South Africa faces a crisis of rising food prices and food insecurity. The food price index
rose 16.7 per cent in the year to June 2002 as compared to non-food inflation of 7.2 per
cent (Stats SA, 2002b). The price of maize meal doubled in the year to June 2002 and
may escalate to even higher levels in the next few months.
Food and maize meal price increases are devastating for the working class. Workers
typically spend more than a third of their income on food. The ultra-poor spend over 50
per cent of their income on food (see Figure 1), and up to 20 per cent on maize alone
(NIEP, 1995). Over two thirds of ultra poor households are located in rural areas and
more than half have members who are pensioners and whose main supporters are
women (Watkinson and Horton, 2001).
Food makes up such a high share of spending by the poor that rapid inflation in food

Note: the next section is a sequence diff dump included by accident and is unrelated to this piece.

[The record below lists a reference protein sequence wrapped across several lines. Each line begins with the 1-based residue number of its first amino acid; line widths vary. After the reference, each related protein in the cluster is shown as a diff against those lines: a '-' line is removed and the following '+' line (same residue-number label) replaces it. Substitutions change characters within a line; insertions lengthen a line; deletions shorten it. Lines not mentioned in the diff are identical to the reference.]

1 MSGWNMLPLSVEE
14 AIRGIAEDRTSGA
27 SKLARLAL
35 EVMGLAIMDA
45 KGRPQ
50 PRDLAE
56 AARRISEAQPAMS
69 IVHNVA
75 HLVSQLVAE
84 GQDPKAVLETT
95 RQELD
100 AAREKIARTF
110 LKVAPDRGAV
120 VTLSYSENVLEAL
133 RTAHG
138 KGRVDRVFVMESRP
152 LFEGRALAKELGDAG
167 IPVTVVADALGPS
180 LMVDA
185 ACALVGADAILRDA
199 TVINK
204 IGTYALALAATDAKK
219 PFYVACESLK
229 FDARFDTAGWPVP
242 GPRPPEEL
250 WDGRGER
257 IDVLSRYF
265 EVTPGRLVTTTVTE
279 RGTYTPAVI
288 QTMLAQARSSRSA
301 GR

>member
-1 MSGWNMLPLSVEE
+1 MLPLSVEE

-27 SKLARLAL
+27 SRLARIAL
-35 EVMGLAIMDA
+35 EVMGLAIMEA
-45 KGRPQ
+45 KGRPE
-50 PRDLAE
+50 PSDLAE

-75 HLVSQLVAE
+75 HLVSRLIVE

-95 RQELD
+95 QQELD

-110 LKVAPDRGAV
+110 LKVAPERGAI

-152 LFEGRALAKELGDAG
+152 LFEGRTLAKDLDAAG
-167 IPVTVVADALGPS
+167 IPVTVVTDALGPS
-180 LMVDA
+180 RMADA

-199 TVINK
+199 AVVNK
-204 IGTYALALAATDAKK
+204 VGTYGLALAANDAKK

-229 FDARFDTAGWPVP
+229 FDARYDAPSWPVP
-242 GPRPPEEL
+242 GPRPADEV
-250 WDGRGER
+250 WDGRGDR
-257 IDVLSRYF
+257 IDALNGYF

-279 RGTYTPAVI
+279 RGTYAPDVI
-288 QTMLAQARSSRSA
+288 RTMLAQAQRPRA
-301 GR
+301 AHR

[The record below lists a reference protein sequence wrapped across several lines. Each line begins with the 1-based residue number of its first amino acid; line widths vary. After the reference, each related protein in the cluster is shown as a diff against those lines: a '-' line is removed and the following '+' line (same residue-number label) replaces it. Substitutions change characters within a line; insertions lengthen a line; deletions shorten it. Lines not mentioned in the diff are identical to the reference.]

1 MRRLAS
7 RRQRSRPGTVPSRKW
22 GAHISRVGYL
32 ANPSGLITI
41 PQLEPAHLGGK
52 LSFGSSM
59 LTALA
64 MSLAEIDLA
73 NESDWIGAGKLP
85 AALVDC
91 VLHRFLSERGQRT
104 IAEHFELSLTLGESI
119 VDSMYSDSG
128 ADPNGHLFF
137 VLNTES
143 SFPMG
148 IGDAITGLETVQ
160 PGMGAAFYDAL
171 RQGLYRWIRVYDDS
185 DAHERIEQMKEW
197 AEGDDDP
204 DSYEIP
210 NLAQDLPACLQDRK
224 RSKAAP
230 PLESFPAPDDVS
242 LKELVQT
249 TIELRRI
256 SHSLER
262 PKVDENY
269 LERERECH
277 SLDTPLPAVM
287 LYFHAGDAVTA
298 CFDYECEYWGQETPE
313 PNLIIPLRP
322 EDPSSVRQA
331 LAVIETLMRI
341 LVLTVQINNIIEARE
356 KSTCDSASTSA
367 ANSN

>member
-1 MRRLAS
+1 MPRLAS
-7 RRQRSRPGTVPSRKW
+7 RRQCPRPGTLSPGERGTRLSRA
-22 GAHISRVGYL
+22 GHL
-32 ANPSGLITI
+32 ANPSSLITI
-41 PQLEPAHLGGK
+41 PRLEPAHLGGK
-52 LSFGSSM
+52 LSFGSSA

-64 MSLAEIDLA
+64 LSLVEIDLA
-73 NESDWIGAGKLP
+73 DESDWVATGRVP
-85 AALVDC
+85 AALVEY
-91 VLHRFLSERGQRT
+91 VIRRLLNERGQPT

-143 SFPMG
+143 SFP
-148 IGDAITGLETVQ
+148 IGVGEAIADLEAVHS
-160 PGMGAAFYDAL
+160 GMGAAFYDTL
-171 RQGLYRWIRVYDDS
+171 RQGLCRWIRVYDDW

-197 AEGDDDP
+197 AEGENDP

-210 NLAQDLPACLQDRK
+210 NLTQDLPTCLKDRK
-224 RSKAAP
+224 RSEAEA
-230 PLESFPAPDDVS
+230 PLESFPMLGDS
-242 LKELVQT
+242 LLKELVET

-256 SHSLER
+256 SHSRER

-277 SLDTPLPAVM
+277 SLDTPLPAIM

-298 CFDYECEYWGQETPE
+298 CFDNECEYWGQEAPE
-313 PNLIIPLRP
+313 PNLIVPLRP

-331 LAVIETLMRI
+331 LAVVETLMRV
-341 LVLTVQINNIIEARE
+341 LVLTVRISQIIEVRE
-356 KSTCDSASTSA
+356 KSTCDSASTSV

prices has a devastating impact on living standards as well as on the efficiency of the
economy as a whole. It means the price index for the low-income groups rises far more
rapidly than the overall Consumer Price Index (CPI). For households earning below
R2030 a month, the CPI in the year to June 2002 rose by between 11 and 14 per cent,
compared to 8 per cent for the very high-income group, and 9 per cent for the overall
CPI in metropolitan and other urban areas (Stats SA, 2002b).
As a result of the approach taken by Statistics South Africa in calculating and publishing
the CPI, it is not possible to demonstrate exactly which items of expenditure are
responsible for the 11-14 per cent price increase experienced by low-income households
(see Box 1, for a more detailed discussion of the CPI and low-income consumers).
Despite this, it is possible to say that food price increases for low-income households
ranged from 18 to 19 per cent and therefore warrant more detailed investigation.